Gov’t vows to nudge economy into services

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Gov’t vows to nudge economy into services


Korea needs to significantly strengthen the services sector of its economy, the government said, because the current economic structure won’t sustain growth or create good jobs.

The government said it plans to raise Korea’s service industry to the level of other OECD nations within five years.

The service sector should employ 73 percent of Korea’s workforce by 2020 and create 250,000 quality jobs. The added value created from services should reach 65 percent by 2020.

Added value is the price a product or service sells for minus the cost of production.

Currently Korea’s service sector employs 70 percent of the workforce, which is below the OECD average of 72.9 percent, while the added value contribution is only 60 percent compared to the OECD’s 71.3 percent.

The government plans to encourage convergences between services and manufacturing industries to narrow the gap between the two sectors of the economy and create higher added value. Additionally the government plans an infrastructure for the advancement of the service sector, which includes setting up the foundation for R&D and improving or easing regulations.

The focus will be on seven areas with potential: medical services, tourism, cultural content such as entertainment, education, finance, logistics and software development.

There has been growing urgency in recent years to change the country’s economic structure, which is dependent on exports and manufacturing, although the added value generated from them has been shrinking. Since many leading economies including the U.S. and U.K. have been leaning toward more protectionist trade strategies as a push back against globalization, it has become clear that relying on exports will not ensure long-term growth.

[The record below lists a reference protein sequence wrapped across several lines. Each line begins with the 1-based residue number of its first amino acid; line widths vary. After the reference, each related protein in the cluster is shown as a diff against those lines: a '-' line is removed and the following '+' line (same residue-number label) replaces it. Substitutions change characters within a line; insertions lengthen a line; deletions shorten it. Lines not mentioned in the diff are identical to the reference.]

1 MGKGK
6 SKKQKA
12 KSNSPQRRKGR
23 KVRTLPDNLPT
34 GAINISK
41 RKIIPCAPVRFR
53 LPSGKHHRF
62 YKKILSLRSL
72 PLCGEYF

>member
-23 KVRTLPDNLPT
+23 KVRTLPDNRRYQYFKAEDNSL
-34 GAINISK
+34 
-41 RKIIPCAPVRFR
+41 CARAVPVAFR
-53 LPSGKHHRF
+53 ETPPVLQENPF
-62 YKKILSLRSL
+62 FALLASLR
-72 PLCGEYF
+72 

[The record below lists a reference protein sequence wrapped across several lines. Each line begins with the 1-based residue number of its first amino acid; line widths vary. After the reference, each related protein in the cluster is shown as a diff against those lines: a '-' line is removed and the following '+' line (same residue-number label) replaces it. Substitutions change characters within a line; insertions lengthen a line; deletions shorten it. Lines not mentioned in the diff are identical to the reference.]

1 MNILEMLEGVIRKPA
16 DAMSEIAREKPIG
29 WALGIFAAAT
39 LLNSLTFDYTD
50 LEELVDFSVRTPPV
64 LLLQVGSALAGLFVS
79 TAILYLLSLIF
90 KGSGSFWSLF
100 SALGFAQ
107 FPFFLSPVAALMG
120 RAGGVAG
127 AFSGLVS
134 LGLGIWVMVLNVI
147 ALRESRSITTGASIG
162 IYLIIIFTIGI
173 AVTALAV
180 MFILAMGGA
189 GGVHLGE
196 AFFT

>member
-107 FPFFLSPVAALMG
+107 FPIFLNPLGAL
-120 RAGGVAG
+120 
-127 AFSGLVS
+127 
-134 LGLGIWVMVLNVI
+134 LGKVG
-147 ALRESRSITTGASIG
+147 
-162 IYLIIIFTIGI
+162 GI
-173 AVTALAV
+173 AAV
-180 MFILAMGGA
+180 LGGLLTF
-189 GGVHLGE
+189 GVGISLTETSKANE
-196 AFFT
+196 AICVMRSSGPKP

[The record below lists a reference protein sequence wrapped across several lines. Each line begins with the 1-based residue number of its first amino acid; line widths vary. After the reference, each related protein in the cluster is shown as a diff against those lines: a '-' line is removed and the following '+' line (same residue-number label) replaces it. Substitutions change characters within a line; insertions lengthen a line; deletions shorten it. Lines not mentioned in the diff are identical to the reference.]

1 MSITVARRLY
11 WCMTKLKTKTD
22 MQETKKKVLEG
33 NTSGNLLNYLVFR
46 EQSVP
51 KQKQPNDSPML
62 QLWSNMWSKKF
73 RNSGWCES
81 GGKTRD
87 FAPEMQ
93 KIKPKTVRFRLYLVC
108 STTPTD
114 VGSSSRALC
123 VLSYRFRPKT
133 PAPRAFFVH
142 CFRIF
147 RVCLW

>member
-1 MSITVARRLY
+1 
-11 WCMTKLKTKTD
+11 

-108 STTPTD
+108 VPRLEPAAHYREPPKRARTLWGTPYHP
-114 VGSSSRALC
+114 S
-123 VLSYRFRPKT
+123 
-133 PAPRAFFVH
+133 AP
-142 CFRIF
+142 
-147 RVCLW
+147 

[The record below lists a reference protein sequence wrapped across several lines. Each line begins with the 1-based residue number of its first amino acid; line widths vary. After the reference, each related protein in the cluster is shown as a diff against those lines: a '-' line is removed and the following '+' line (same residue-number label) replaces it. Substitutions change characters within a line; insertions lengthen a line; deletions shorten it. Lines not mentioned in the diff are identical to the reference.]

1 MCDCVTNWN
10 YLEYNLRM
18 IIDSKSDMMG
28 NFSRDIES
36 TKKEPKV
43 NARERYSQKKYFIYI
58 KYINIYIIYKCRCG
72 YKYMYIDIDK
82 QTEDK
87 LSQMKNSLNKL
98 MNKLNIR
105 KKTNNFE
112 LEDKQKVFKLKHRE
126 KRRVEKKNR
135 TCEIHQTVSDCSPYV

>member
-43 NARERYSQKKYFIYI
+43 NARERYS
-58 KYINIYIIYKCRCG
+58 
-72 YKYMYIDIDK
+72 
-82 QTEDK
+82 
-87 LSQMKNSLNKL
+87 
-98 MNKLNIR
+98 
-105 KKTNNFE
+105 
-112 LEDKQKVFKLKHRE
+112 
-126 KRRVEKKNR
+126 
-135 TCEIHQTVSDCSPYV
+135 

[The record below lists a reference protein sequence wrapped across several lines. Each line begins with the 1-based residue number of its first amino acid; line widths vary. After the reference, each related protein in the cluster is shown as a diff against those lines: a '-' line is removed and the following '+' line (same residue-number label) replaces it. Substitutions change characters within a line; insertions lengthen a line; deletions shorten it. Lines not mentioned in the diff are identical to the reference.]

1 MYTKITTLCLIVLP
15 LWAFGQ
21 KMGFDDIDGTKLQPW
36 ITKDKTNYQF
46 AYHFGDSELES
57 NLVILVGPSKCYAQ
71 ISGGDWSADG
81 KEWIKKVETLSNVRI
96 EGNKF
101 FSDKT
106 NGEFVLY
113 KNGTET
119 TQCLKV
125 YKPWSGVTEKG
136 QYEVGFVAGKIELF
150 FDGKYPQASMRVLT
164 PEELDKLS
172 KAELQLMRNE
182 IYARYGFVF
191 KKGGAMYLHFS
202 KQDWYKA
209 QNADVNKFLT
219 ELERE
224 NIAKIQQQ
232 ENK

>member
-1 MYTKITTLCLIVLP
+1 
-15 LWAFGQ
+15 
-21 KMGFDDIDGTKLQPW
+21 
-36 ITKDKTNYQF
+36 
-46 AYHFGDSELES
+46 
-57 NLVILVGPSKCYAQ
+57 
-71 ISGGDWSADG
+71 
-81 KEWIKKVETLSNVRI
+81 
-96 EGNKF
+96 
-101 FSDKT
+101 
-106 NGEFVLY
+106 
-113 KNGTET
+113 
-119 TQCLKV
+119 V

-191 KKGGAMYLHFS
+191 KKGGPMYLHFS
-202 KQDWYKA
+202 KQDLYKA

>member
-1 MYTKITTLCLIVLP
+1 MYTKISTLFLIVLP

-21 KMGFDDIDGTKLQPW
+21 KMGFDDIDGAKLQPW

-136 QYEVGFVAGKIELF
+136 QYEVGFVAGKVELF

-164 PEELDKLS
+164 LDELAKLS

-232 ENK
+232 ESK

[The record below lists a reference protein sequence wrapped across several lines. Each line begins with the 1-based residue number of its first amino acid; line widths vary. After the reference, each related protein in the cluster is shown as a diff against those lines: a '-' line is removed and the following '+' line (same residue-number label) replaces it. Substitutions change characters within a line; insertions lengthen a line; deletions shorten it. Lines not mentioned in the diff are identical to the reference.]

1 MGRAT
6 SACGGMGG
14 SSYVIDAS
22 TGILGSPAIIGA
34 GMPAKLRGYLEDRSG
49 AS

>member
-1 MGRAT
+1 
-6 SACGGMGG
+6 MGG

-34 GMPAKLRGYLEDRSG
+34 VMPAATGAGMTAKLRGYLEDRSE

“In May, both production output and consumer spending rebounded while exports in June dropped significantly,” said Finance Minister Yoo Il-ho during a minister-level economic meeting held at the government complex in Sejong city on Tuesday.

“However, uncertainties about an economic recovery continue as the confidence of consumers and investors has yet to see an improvement with such unstable developments as Brexit and corporate restructuring.”

Yoo stressed that a deceleration of the global economy not only affected the nation’s exports but has now started impacting the domestic economy.

“In order to actively guard against new protectionism, we need to secure the competitiveness of our major industries through the convergence and integration [of the manufacturing industry] with the service industry,” Yoo said.

A Hyundai Research Institute’s study released Monday showed that the manufacturing industry’s contribution to growth has been dwindling.

The contribution of the manufacturing industry to GDP rose from 5.9 percent in the 1960s to an average 28.5 percent between 2010 and 2015. However, added value in manufacturing has shrunk from 18 percent in the 1970s to 5.2 percent in recent years.

“Once industrial corporate restructuring kicks in, the contribution from the manufacturing sector will shrink further,” said Lee Boo-hyung, senior researcher at Hyundai Research Institute.

According to a study by the Korea Development Institute, if Korea raised its service sector to the same level as advanced economies like the U.S. and Germany, the nation’s economic growth will be raised between 0.2 percentage points and 0.5 percentage points by 2030.

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